During the iconoclasm period, many artworks or images were plastered over, destroyed, or altogether removed. People would actually come to pray and mak wishes in front of Hagia Sophia’s icons with the belief that they would come true.

6. Hagia Sophia’s ‘ Weeping Column’ is said to have healing powers.

Hagia Sophia has a column known as the wishing column, perspiring column, or sweating column that is damp to the touch. It is located on the northwest portion of the church, and on it there is a hole in which people jam their fingers to receive healing from their ailments! It is believed that it has the blessing of St. Gregory who appeared near it, thus provides healing.

A finger that emerges wet from the hole is believed to be an indication of the fulfillment of one’s wishes and the provision of healing. Protective bronze plates put over the hole was no determent to pilgrims who still found a way to access the hole.

7. Modernization of Hagia Sophia caused its conversion into a museum.

Photo: Wikimedia Commons – Interior of Hagia Sophia

The first President of Turkey Mustafa Kemal Atatürk came into power in 1923. He banned numerous Islamic customs and westernized Turkey. This was precedence for the secularization of the Hagia Sophia, later converted to a museum.

Before its conversion, Hagia Sophia was Istanbul’s main mosque. Its conversion was seen as beneficial to the Eastern countries and the world as it would provide new knowledge.

Turkey’s Kariye mosque turned museum was contested in court. The ruling made was in its favor, as the conversion was declared unlawful. This may have set precedence for other museums that were once mosques such as Hagia Sophia to revert to being mosques.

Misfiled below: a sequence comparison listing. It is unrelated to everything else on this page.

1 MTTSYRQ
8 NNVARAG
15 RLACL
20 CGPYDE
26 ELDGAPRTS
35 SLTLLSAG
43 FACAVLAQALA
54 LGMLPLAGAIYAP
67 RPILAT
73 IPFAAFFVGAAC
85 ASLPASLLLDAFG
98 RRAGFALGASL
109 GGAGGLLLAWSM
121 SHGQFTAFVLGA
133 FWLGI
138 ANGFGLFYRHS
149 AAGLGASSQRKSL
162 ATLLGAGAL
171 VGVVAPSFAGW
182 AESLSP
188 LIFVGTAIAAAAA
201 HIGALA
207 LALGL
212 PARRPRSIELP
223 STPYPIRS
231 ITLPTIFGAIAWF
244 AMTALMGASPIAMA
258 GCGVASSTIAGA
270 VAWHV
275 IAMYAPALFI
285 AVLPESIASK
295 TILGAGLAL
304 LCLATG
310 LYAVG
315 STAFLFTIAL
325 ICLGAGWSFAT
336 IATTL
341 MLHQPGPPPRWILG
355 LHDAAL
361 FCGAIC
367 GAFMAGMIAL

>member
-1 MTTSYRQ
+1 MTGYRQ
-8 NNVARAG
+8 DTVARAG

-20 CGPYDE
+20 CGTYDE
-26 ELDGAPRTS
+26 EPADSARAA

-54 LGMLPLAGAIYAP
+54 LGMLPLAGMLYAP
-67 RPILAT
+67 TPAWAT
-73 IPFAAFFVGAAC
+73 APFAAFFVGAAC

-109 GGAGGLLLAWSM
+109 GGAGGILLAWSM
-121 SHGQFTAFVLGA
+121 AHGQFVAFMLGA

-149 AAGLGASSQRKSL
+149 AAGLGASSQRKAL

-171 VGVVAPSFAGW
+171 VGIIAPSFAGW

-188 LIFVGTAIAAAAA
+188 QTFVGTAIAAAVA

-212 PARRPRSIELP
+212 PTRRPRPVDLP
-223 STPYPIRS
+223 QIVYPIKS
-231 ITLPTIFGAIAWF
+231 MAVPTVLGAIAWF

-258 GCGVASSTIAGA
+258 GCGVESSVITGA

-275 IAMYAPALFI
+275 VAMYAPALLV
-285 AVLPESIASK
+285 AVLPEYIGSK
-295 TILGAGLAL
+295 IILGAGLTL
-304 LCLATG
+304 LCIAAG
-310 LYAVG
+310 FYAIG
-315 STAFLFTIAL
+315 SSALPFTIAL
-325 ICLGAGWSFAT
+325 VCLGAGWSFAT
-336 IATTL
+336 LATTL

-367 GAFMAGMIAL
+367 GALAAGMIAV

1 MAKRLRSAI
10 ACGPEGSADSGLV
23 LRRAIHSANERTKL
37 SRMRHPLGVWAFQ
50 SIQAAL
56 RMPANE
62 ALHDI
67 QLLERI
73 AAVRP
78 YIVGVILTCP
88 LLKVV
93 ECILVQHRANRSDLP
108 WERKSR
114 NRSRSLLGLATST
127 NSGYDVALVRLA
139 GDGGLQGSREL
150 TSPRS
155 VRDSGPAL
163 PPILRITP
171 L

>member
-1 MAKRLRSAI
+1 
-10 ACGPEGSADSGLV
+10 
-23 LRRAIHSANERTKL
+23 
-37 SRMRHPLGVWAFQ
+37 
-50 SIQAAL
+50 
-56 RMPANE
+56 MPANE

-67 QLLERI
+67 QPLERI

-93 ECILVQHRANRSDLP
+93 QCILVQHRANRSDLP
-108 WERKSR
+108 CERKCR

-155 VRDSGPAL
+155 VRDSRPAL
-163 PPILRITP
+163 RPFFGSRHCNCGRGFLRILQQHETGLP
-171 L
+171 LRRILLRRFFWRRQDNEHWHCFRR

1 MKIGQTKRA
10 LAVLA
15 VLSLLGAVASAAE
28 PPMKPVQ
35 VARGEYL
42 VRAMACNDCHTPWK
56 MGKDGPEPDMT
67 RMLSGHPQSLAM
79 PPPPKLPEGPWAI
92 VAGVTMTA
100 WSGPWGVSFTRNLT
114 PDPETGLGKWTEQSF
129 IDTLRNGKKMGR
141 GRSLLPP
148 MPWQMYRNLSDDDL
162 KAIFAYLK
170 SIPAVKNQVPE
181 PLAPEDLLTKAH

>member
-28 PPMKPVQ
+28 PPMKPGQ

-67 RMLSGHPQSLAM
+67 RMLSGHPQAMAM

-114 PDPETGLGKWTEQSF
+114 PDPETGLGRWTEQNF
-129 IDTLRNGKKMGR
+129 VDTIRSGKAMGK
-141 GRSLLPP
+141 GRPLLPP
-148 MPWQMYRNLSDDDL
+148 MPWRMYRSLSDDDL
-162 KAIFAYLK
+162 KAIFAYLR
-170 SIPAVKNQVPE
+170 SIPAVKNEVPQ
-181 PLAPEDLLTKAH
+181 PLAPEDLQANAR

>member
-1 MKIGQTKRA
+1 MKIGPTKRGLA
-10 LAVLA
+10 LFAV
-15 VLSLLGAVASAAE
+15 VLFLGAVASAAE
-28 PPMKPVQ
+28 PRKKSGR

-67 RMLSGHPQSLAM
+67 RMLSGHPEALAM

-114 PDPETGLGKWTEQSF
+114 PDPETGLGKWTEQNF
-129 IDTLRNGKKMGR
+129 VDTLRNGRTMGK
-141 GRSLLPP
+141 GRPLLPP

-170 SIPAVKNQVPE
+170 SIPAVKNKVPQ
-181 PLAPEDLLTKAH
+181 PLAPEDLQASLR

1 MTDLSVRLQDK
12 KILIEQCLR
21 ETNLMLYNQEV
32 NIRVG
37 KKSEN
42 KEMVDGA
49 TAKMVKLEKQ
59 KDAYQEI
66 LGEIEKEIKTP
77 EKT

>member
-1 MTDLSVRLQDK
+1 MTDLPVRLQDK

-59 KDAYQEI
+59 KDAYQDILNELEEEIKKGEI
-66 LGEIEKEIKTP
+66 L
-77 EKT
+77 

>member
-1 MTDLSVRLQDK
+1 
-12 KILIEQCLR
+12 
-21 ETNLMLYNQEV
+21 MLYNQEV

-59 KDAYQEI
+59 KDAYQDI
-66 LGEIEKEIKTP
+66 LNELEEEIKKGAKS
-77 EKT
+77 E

8. Hagia Sophia sits on the site of two other churches

Hagia Sophia is the third construction at the spot on which it sits. The other two constructions were churches as well. The first one, Μεγάλη Ἐκκλησία, Megálē Ekklēsíā, meaning “Great Church” was burned in 404.

Theodosius II ordered the erection of a new church which was built but was also razed to the ground during a revolt against Emperor Justinian I. This emperor commissioned architects Isidore of Miletus and Anthemius of Tralles to build the Hagia Sophia in the wake of the revolt. The two men were Mathematician- Physicist, and Mathematician- Geometrician respectively.

9. Hagia Sophia windows are famous.

Photo: Wikimedia Commons

Apart from the Hagia Sophia itself, and its dome, one other outstanding feature of Hagia Sophia is its forty windows beneath the large dome all around the building. When the sun shines, it casts a light into the cathedral that creates a mystical aura reflecting into the nave.

The famous windows, while letting light into the building also would show structural problems or wear and tear, while easing the pressure of the dome on the pendentives.

10. Hagia Sophia was built from significant material.

Photo: Wikimedia Commons

Hagia Sophia’s columns were from the Temple of Artemis at Ephesus which is one of the Seven Wonders of the Ancient World. Large stones were acquired from Egypt while black stone was acquired from the Bosphorus. Additionally, green marble and yellow stone were acquired from Thesally and Syria respectively. All these materials from around the Byzantine Empire and beyond made Hagia Sophia as magnificent as it is.

The features of the Hagia Sophia as described are splendid, and a visit there would help appreciate their individuality as well as their coming together to form the whole. Conversion of the church to mosque, then museum ensures that everything is available for viewing.

It is feared that an earthquake might bring Hagia Sophia down as it was constructed over a fault line. The Museum could also do with some refurbishment as it has been said that Hagia Sophia is in such a state of disrepair it desperately needs work.

10 Things to Know About Hagia Sophia